“You gunna eat that?”

Jess sits at the kitchen table, staring at the plate of pancakes heaped before her.


“I asked you a question.”


“I said you gunna eat that or what?”


“That’s my Pancake.”

Momma walks from the sink to the refrigerator and back again. She seems not to notice that Jess doesn’t move.

“How was the doctor?”

Jess weighs the fork in her hand, half-listening.


“What did he say?”

“Doctor stuff.”

“Typical. Good for nuthin’ know-it-alls. You know, I been thinking about getting a new doctor myself.”

Momma turns on the faucet and lets it run over the sink-full of dirty dishes.


“Yes, Pancake?”

“I’m not hungry.”

“Not hungry? But it’s your favorite!”

Jess looks from the fork to the plate-sized pancakes, studded with savory chocolate chunks.

“I’m not hungry.”

“Do you have any idea how lucky you and your sisters are, getting three square meals a day?”

“I know, Momma.”

As Jess ponders the pat of butter melting into the mound (and the pats in-between, because Momma always says that pancakes taste best when butter’s on every layer), Momma opens a drawer and takes out a cigarette. She lights it then takes a big, heavy drag.

“When I was your age, I never knew where my next meal was coming from.”

Jess and her sisters certainly aren’t starving.

“I don’t know what’s gotten into you kids these days. I do everything right, and ain’t nobody thanking me.”

Momma tosses her pack of Virginia Slims on the counter and takes another drag, the smoke she exhales slowly filling the small room. Still weighing the fork in her hand, Jess watches the syrup seep from the stack and up the sides of her plate.



“Can I go to the park this weekend?”

“Now, Pancake, we have to help your Aunt Josie with her pies for the church fundraiser. You know that.”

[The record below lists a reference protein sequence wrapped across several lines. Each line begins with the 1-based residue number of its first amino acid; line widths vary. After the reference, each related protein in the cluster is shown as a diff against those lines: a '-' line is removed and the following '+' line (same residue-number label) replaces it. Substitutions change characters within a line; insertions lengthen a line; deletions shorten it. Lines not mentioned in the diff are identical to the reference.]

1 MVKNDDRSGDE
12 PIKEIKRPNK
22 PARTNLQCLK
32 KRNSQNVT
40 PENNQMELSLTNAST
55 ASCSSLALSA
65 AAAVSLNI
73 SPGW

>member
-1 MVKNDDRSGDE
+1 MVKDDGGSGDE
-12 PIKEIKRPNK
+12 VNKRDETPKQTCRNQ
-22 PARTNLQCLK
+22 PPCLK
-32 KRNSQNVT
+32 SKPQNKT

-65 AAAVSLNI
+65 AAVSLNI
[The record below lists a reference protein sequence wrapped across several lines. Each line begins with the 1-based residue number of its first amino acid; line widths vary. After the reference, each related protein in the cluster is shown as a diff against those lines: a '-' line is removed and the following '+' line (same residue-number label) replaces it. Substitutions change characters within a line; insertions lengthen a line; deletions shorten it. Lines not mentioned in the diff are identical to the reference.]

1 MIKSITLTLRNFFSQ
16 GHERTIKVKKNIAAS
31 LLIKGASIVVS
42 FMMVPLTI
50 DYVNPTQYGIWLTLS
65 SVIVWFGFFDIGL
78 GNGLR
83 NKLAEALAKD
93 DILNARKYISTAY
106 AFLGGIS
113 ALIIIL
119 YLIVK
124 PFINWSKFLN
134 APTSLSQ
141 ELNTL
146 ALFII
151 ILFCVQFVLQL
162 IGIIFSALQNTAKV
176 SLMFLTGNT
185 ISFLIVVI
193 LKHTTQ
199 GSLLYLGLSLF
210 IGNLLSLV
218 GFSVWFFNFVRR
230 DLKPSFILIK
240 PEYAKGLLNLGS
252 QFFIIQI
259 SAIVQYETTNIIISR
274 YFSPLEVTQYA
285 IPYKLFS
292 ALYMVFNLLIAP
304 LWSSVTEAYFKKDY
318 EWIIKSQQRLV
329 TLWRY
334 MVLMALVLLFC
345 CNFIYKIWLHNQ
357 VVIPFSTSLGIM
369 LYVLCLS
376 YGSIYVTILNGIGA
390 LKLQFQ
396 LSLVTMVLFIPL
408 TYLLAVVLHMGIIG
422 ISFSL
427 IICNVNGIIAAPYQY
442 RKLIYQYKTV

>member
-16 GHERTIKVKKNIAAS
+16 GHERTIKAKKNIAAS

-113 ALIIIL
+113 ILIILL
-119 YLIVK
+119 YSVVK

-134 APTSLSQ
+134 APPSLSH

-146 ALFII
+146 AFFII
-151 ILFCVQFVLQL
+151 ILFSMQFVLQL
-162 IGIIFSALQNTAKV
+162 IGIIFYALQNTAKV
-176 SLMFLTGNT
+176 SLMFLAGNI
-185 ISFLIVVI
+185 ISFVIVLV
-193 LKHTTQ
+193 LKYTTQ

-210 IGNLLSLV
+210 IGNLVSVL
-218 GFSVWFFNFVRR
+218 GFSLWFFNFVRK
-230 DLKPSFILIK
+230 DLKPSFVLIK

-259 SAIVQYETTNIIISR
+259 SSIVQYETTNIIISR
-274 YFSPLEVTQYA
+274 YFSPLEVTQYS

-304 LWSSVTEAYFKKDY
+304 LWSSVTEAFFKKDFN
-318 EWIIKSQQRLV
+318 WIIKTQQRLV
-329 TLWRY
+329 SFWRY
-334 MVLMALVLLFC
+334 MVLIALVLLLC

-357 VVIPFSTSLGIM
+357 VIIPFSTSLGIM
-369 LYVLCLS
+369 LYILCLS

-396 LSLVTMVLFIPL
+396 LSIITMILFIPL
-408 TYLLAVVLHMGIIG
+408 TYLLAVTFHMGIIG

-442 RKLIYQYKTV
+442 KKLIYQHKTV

“But Daddy said-”

“I don’t want to hear another word about your stinkin’ good for nuthin’ father, and that’s the end of it!!”

Momma turns off the still-running tap, the pile of dishes no smaller, and draws again on her cigarette.

“I didn’t pick up the night shift so you could let perfectly good food go to waste. So you gunna eat that or what?”


“Are you sure you’re feeling alright?”


“What did the doctor say?”

Jess sinks back in her seat, the warm, buttery pancakes towering before her.


“Well, what did he say?”

“He said…”


“He said-”


“He said I needed to lose some weight.”

“He said WHAT!?”

Jess sinks deeper into her seat.

“You hear me now, okay? You don’t need to go changing a single thing. You are perfect just the way you are. Don’t you ever, ever let any stinkin’ good for nuthin’ man tell you otherwise. Do you understand?”


“I said, do you understand?”

“Yes, Momma.”


Momma finishes her cigarette and puts it out in the sink. As she exhales, the smoky room fills, and Jess coughs quietly. Momma, seeming not to notice, trudges out of the kitchen, her heavy breath still audible in the room next door.


Jess plunges her fork into the pancakes. As she sits at the kitchen table chewing in silence, the bittersweet chocolate melts over her tongue and drips like blood from the corners of her mouth.